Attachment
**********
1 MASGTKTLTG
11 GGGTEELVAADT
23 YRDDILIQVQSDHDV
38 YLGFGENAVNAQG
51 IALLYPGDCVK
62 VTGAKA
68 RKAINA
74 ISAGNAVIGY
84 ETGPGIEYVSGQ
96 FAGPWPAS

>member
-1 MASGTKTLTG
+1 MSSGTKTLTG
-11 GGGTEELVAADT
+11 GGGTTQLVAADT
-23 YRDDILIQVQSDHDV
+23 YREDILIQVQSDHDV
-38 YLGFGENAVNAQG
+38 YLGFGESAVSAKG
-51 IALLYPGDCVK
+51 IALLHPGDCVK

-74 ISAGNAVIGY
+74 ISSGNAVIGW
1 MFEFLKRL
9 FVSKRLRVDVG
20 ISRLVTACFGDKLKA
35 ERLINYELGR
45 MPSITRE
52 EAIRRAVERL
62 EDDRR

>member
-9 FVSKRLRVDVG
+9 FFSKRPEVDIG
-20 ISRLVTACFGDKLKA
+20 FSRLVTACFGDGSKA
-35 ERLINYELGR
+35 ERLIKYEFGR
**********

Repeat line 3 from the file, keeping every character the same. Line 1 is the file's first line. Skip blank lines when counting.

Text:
23 YRDDILIQVQSDHDV